One of the more common questions we get asked is, “What’s the market rate for someone with my experience?”
The short answer is, it depends, and is rarely purely a function of tenure/years of experience.
Consider this example with respect to two people, with the following identical experience, in business services:
The salary they are likely to be earning can range from $50K + Super through to about $75K + Super.
So what is the reason for the variation?
The person earning $75K+ Super will most likely have the following additional attributes:
Experience working directly with clients and managing those relationships with direction from the managers/partners as required;
Average client with revenue of $5M +
Experience working on more complicated tax advisory and compliance issues;
Some corporate advisory/process improvement experience.
There are lots of reasons why someone with the additional experience, outlined above, will get more money, however, the main one is:
The more autonomous an employee is the greater the value they can add to the business they work for. By that I mean, if your manager needs to have a meeting with you to tell you everything before you do it, the cost of that hour (managers salary + your salary) is greater than if you receive the brief from the client and submit your work for review.
Why is this information important for performance and pay reviews?
It is reasonable to assume that most employers think they are paying employees a fair salary;
Telling your employer you are underpaid, without being able to substantiate the reasons why, carries very little weight and makes you look (I hate saying this) “ungrateful” for the time they have invested in your development;
Like anything, presenting a well thought-out argument with the reasons why, encourages discussion on potential points of difference, giving you a better chance of achieving a positive outcome.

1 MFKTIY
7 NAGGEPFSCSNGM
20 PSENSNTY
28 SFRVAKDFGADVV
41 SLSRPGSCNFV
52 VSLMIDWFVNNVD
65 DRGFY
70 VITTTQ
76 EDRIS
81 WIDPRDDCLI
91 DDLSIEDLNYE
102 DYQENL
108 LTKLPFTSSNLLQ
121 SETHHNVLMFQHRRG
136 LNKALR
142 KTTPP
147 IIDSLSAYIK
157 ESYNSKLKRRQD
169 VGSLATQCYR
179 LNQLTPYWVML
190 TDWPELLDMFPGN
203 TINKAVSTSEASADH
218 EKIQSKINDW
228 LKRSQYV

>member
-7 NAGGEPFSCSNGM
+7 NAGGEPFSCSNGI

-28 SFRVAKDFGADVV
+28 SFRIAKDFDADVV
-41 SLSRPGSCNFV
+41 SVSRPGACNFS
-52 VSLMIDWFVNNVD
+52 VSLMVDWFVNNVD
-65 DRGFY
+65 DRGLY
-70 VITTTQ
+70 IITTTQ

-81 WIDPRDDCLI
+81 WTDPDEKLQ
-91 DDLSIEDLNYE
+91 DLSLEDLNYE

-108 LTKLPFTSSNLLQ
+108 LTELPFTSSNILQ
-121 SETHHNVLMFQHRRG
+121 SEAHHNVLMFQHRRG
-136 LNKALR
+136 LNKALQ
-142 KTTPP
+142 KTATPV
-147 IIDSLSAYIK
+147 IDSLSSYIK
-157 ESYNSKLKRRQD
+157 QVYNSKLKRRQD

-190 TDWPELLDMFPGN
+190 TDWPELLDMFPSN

What is the best way to approach salary and performance reviews?
At the start of your career the experience you get is far more valuable than the money you earn.
If you are getting the right type of experience early in your career, in 4-5 years it will take you 6 months to earn the same money it takes you 12 months to earn now.
Provided you are performing well in your role, if you approach your performance reviews with the attitude that you need more experience in certain areas, rather than money, you are more likely to get favourable outcomes because:
It costs your employer nothing to give it to you;
Your employer will be confident you have the right attitude to career development;
They will be more likely to invest more in you in the future because they will know what you want;
You will have a stronger argument for a pay rise in your next performance review;
You are making yourself more valuable to current and future employers;
A few closing points:
If you are determined to ask for more money, you need to be able to demonstrate the reasons why you are worth it with real examples;
Ask questions rather than demand. For example, if you received a 2% pay rise and you have been told you have “exceeded expectations” a good question would be, what do you need to see from me to get a X% pay rise or be given Y responsibilities in the future?
If it is clear that an increase in salary won’t happen, aim for commitment on other things such as staff/client management;
Remember, most employers think they pay employees well so requests for more money might be news to them. Use your better judgement and make sure you know what you want to say and how you want to say it;